Wireless networks also complicate security. Mike Lazaridis, founder, president and co-chief executive of Research in Motion Inc. (RIM), the Waterloo, Ont.-based maker of BlackBerry handheld communications devices, says companies buying handhelds with wireless communications capability should insist on certified secure connections to back-office servers. They should also make sure data remains encrypted when passed from a wireline network to the wireless network.
A noteworthy point
Notebooks are still the most popular portable hardware for road warriors, but IDC predicts half a million to 600,000 handheld computers will be sold in Canada this year. And, while he has no hard numbers on who makes the actual purchases, Chaisatien says that historically, individuals rather than IT departments have bought most of the handhelds used in business.
Matthew Hickey, director of partner and enterprise sales at Palm Canada Inc., agrees.
“A lot of people buying them at retail were corporate people buying them on a credit card and then expensing them down the road as maybe a Daytimer,” he says.
The good news – from the network manager’s point of view at least – is that this maverick purchasing has begun to change.
“The IT side of the house is getting more active in terms of centralizing these purchasing decisions,” Chaisatien says. So at least the network manager will have a better idea of what handheld devices are out there.
The bad news is that handheld computers are not as well adapted to the corporate environment as notebooks. Mechanisms to handle remote access to corporate systems, data synchronization and security are just beginning to appear. For instance, companies such as Certicom Corp. have created versions of their encryption and VPN software for Palm devices, Hickey says. As this happens, Hickey says IT people are growing more receptive to the idea of handheld units connecting to the corporate network.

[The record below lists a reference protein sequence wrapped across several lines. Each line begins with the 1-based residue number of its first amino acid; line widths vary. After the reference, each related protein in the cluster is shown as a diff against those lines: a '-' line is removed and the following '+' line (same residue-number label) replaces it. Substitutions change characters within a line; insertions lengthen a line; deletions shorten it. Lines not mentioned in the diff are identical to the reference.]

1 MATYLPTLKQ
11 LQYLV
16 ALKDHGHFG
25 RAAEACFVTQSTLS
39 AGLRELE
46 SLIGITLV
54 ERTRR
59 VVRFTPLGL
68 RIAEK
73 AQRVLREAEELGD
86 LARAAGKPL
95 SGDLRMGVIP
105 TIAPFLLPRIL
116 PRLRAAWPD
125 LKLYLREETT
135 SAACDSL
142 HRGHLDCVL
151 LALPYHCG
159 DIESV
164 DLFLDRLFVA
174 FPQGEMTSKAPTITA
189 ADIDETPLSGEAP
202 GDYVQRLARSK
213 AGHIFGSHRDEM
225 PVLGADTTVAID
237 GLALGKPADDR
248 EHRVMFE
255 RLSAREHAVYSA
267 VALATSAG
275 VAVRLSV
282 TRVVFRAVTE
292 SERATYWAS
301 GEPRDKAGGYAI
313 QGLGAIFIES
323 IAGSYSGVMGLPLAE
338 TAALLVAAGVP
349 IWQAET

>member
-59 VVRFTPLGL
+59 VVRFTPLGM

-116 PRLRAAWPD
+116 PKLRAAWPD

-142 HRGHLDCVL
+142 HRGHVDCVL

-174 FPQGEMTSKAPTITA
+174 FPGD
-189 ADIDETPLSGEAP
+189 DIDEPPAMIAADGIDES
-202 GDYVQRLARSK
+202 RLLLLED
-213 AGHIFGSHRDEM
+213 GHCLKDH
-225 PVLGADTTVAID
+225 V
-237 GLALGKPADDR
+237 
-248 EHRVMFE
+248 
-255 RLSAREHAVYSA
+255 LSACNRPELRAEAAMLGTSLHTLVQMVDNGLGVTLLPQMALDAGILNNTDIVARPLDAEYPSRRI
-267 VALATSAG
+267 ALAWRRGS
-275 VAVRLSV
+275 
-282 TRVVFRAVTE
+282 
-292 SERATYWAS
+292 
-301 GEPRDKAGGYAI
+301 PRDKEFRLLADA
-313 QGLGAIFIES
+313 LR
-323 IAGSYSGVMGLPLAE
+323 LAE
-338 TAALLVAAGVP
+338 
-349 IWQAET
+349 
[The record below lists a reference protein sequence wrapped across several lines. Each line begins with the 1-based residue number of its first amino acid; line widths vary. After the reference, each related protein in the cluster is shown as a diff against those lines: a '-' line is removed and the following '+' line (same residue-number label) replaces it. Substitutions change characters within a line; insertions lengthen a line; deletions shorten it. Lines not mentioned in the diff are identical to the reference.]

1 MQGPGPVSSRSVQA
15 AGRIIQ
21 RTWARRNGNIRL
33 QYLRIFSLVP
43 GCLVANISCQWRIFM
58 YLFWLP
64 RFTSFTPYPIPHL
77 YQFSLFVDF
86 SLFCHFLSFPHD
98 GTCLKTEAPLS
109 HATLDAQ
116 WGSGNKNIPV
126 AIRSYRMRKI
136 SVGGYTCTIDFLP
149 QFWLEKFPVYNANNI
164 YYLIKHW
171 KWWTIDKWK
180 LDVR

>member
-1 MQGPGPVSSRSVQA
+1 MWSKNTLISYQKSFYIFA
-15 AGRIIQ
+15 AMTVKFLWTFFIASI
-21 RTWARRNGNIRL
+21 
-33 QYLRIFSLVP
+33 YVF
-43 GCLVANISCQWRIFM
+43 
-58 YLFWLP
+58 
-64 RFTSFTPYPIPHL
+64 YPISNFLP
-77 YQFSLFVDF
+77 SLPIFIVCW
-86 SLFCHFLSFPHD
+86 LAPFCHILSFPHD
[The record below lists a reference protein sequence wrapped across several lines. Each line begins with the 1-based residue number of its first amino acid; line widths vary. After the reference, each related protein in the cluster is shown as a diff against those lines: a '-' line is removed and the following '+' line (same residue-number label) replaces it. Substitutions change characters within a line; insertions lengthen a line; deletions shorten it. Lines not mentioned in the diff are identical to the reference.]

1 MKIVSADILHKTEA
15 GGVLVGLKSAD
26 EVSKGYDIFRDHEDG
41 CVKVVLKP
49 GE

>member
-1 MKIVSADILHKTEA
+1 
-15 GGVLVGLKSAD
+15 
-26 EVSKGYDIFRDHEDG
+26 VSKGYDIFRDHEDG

Palm’s HotSync Server software offers management functions for handheld devices. Able to work not just with Palm devices but with the Microsoft Windows CE or Pocket PC architecture as well, HotSync Server tracks information about every device that connects to it, including model, serial number and even battery level. It can also push data and software updates out to mobile units when they connect to the network, Hickey explains. Other companies, including Novell, Tivoli, AvantGo Inc. and Extended Systems Inc. make similar software.